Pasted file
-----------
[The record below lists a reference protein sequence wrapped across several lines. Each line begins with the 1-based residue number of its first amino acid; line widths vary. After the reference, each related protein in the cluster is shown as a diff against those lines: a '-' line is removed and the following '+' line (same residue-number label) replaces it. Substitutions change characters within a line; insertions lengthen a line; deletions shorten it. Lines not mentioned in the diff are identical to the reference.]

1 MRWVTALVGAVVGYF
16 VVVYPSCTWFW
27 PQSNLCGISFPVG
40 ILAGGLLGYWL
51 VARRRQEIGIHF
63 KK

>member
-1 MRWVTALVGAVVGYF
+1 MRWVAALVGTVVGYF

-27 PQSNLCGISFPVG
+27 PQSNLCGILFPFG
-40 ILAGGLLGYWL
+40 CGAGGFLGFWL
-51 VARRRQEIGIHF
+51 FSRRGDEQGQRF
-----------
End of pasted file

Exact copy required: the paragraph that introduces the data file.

[The record below lists a reference protein sequence wrapped across several lines. Each line begins with the 1-based residue number of its first amino acid; line widths vary. After the reference, each related protein in the cluster is shown as a diff against those lines: a '-' line is removed and the following '+' line (same residue-number label) replaces it. Substitutions change characters within a line; insertions lengthen a line; deletions shorten it. Lines not mentioned in the diff are identical to the reference.]